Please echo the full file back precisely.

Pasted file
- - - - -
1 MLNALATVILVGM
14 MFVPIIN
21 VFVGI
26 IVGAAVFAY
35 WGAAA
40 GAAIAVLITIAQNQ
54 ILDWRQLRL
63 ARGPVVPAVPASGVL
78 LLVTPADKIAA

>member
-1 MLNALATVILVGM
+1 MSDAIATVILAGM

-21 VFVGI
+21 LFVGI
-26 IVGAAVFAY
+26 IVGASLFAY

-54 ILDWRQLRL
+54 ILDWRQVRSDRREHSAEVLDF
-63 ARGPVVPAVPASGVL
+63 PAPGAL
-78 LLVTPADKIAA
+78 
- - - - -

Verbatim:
1 MLNALATVILVGM
14 MFVPIIN
21 VFVGI
26 IVGAAVFAY
35 WGAAA
40 GAAIAVLITIAQNQ
54 ILDWRQLRL
63 ARGPVVPAVPASGVL
78 LLVTPADKIAA

>member
-1 MLNALATVILVGM
+1 MSDAIATVILAGM

-21 VFVGI
+21 LFVGI
-26 IVGAAVFAY
+26 IVGASLFAY

-54 ILDWRQLRL
+54 ILDWRQVRSDRREHSAEVLDF
-63 ARGPVVPAVPASGVL
+63 PAPGAL
-78 LLVTPADKIAA
+78 